This is an important month for the National Science Foundation on Capitol Hill. On Thursday, House appropriators will mark up their FY 2016 bill providing funding for the National Science Foundation. The full House may consider the America COMPETES bill, authorizing NSF and its programs for FY 2016 and FY 2017.
The House Commerce, Justice, Science Appropriations Subcommittee meets on May 14 to mark up its FY 2016 funding bill. The subcommittee was allocated $51.4 billion for FY 2016, up from this year’s level of $50.1 billion. The subcommittee has a wide-ranging portfolio, including the departments of Justice and Commerce, and agencies such as the National Science Foundation and NASA.
Members of this subcommittee are strong supporters of science. A year ago, under the chairmanship of now-retired Frank Wolf (R-VA), the subcommittee recommended an increase of 3.3 percent in funding for NSF, as compared to the Administration’s requested increase of 1.2 percent.
The subcommittee is now chaired by Rep. John Culberson (R-TX). The subcommittee’s hearing on the FY 2016 request in mid-March was very positive, with Culberson declaring “The National Science Foundation is a national treasure. And we will do everything we can to help protect you, to fund you at a level you need to continue to do the great work that you’ve been doing . . . with as little political interference as is humanly possible.” The Administration requested a 5.2 percent increase for the foundation for next year. Republican appropriators have criticized the Administration for submitting FY 2016 budget requests based on what they characterize as unrealistic proposed changes in the tax code.
Of great interest will be committee report language regarding the foundation’s grant-making procedures and if the bill continues the practice of appropriating a single amount for NSF’s Research and Related Activities or specifies funding for individual research directorates. Both subjects were discussed at the March hearing.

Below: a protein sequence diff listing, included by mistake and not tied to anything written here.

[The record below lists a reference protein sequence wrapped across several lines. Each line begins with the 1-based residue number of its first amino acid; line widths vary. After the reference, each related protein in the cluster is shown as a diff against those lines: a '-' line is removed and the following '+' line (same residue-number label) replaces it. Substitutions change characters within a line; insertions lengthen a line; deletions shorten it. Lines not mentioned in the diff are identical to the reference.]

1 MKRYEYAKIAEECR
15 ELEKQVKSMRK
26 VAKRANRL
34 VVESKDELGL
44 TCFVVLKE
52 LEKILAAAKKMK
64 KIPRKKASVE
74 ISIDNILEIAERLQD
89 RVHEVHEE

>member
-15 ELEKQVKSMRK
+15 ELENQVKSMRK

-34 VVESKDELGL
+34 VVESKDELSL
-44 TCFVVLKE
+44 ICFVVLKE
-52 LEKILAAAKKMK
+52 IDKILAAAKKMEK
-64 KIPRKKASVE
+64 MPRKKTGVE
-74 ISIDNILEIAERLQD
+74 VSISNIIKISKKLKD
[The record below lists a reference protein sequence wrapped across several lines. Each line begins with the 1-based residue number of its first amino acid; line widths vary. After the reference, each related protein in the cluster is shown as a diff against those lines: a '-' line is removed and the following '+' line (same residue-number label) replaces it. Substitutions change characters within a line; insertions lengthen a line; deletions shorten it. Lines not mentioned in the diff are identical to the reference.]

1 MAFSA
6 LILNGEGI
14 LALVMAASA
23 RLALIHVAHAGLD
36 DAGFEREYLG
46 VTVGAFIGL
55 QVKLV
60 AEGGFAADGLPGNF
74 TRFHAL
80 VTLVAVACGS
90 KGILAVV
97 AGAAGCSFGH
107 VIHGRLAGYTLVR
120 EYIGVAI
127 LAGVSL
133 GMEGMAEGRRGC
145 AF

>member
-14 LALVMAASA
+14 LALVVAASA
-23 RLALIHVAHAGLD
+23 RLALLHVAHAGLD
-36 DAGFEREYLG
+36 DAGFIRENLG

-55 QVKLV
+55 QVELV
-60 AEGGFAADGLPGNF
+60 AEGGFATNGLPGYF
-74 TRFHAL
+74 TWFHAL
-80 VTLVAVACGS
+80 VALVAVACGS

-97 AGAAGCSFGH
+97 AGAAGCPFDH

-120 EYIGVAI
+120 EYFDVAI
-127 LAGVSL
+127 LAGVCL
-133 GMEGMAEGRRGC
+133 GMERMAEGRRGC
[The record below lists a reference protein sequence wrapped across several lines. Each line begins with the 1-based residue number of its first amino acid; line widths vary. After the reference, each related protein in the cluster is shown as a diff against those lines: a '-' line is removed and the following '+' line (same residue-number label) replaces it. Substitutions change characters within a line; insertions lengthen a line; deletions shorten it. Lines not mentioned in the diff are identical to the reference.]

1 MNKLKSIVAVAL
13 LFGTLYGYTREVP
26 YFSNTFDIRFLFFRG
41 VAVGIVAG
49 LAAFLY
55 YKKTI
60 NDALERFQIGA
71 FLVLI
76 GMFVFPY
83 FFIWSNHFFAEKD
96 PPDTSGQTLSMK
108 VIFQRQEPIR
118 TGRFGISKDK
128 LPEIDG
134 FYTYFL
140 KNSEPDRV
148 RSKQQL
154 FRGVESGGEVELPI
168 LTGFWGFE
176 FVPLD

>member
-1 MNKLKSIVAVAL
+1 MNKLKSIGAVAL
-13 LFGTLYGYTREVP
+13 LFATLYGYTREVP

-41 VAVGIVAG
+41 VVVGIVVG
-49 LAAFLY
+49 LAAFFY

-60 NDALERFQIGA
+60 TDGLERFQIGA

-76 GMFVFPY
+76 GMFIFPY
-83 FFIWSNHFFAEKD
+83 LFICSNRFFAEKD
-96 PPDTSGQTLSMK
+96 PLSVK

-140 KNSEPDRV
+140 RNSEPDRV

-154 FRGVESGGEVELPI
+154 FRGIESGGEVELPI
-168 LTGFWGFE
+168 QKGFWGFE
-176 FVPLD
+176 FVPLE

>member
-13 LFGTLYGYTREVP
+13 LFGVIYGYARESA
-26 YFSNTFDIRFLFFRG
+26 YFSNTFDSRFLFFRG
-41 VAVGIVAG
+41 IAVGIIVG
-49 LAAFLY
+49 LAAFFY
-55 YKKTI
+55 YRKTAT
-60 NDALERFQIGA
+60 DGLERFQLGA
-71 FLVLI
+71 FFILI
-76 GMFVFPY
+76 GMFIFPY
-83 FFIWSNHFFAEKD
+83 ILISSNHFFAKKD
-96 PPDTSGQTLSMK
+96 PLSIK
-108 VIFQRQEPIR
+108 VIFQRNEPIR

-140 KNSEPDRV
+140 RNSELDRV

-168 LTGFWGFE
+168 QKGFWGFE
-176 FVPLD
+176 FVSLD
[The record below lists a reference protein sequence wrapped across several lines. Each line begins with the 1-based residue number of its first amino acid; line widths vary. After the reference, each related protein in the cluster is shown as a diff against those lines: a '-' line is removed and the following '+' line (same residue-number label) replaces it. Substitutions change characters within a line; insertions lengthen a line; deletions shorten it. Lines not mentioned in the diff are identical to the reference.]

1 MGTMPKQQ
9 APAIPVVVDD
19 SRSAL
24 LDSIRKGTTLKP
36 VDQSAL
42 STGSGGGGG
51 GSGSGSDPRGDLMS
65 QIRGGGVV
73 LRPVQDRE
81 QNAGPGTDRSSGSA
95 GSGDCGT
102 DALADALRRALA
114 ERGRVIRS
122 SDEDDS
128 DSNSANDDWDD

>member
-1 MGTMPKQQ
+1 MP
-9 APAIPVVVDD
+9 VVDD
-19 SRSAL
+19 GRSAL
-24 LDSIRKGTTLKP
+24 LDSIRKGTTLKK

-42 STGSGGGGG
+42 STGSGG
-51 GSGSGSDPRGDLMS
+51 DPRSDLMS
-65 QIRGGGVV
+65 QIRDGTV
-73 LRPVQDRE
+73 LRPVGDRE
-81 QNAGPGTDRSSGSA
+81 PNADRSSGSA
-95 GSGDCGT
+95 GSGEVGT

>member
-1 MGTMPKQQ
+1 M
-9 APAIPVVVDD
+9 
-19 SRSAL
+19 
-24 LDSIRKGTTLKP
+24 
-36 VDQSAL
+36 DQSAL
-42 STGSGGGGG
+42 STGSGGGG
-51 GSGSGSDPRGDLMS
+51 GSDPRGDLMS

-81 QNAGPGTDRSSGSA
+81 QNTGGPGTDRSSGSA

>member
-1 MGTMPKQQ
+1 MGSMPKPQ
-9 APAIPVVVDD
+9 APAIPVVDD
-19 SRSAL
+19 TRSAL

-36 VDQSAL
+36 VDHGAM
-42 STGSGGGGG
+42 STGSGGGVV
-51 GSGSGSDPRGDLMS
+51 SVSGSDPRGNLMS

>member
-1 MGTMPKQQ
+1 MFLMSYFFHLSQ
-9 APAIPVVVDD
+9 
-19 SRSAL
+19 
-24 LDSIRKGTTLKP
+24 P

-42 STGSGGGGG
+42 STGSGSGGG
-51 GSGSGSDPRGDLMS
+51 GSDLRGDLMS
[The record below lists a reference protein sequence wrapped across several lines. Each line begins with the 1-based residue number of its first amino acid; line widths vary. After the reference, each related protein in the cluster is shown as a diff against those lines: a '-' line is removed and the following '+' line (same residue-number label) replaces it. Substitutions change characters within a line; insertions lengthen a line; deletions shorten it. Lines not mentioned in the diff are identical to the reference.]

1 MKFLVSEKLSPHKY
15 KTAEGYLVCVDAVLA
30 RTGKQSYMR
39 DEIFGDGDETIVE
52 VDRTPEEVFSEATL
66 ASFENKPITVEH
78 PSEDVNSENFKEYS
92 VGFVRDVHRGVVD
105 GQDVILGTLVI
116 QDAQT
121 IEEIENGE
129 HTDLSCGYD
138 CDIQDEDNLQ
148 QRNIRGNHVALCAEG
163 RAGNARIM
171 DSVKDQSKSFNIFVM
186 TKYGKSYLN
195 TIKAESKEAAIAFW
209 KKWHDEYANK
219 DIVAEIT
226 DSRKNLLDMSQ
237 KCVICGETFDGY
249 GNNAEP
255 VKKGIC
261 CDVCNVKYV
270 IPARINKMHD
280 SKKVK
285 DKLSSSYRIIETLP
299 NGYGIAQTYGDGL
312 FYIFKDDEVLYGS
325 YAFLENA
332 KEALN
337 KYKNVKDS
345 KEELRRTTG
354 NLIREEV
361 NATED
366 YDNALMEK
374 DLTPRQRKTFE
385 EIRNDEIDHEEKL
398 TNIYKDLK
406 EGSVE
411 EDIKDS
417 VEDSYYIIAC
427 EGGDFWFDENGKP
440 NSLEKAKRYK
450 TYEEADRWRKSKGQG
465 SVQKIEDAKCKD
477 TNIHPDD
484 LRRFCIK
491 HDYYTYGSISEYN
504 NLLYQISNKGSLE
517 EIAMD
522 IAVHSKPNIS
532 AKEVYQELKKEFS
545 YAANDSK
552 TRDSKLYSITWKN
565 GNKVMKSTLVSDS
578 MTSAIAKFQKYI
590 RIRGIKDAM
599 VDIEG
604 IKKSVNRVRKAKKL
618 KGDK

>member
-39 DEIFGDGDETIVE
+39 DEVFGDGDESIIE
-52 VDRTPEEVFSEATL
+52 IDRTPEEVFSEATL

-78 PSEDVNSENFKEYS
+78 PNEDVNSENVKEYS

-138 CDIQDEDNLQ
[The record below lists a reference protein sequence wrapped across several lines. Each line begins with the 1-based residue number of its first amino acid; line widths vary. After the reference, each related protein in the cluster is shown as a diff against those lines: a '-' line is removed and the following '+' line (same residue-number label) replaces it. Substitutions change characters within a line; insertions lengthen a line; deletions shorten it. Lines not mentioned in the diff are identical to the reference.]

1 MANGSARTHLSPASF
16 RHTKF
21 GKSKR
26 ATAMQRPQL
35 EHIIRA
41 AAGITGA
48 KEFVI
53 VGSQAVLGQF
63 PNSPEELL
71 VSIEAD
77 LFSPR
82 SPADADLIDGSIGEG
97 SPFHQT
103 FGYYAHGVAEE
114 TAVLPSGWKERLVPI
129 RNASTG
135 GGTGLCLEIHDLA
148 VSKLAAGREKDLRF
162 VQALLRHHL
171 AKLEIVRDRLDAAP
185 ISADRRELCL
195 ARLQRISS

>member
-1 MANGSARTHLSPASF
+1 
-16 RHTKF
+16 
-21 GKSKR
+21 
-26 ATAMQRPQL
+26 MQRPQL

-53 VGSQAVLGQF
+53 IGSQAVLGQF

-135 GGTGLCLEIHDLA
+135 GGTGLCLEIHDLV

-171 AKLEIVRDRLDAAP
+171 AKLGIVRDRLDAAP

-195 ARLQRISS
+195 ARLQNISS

It is anticipated that another important bill pertaining to NSF may be considered by the full House of Representatives in the near future. H.R. 1806, the America COMPETES Reauthorization Act of 2015 was reported out of the House Science, Space and Technology Committee last month. The 194-page bill authorizes programs for NSF, the Department of Energy Office of Science, and National Institute of Standards and Technology, among others. Sections of this bill are controversial and it was approved by the committee on a strictly party-line vote.
NSF issued a two-page impact statement regarding this bill on May 7. The statement explains:
“It has been widely anticipated that a new authorizing act would enable actions to enhance the nation's competitiveness through science and innovation. In fact, H.R. 1806 provides findings that support the major ingredients to achieve this -- including interdisciplinary research, international partnerships, and the enhancement of a STEM workforce. Yet the specific actions H.R. 1806 proposes contradict these findings.”
Eight bulleted points follow regarding specific sections of the bill. They include the bill’s specific authorization levels for research directorates and reductions in the authorized funding levels for interdisciplinary research; the Directorate for Education and Human Resources; the Directorate for Social, Behavioral and Economic Sciences; the Directorate for Geosciences; Agency Operations and Award Management; and international activities. The statement also expresses concern about new administrative burdens created by the legislation.